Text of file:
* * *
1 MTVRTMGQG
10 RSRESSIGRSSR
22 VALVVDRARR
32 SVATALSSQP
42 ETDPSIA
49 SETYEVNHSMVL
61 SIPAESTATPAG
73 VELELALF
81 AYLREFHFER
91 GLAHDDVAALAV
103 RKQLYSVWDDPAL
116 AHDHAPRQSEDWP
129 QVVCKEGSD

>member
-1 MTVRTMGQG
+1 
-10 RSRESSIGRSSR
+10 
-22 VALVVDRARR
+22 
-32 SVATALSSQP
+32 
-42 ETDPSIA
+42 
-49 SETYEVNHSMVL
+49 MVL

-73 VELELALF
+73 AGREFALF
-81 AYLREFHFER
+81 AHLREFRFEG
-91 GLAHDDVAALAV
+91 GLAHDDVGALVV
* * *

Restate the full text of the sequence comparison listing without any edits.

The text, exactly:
1 MTVRTMGQG
10 RSRESSIGRSSR
22 VALVVDRARR
32 SVATALSSQP
42 ETDPSIA
49 SETYEVNHSMVL
61 SIPAESTATPAG
73 VELELALF
81 AYLREFHFER
91 GLAHDDVAALAV
103 RKQLYSVWDDPAL
116 AHDHAPRQSEDWP
129 QVVCKEGSD

>member
-1 MTVRTMGQG
+1 
-10 RSRESSIGRSSR
+10 
-22 VALVVDRARR
+22 
-32 SVATALSSQP
+32 
-42 ETDPSIA
+42 
-49 SETYEVNHSMVL
+49 MVL

-73 VELELALF
+73 AGREFALF
-81 AYLREFHFER
+81 AHLREFRFEG
-91 GLAHDDVAALAV
+91 GLAHDDVGALVV